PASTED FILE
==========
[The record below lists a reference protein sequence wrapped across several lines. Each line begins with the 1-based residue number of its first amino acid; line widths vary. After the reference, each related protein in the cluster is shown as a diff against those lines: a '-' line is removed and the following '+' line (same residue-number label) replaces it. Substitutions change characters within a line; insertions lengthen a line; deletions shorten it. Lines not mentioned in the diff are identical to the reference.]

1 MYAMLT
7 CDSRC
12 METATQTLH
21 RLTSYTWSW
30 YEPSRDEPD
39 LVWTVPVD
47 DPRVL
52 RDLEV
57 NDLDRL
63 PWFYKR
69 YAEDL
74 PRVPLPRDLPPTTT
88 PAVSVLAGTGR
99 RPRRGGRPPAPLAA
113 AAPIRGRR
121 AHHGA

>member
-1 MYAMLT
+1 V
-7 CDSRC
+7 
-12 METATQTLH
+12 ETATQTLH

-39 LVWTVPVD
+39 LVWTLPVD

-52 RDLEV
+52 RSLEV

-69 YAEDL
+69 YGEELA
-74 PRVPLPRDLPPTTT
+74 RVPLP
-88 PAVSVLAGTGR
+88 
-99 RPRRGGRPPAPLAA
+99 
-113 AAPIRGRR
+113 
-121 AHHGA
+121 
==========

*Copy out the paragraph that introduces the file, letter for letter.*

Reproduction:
[The record below lists a reference protein sequence wrapped across several lines. Each line begins with the 1-based residue number of its first amino acid; line widths vary. After the reference, each related protein in the cluster is shown as a diff against those lines: a '-' line is removed and the following '+' line (same residue-number label) replaces it. Substitutions change characters within a line; insertions lengthen a line; deletions shorten it. Lines not mentioned in the diff are identical to the reference.]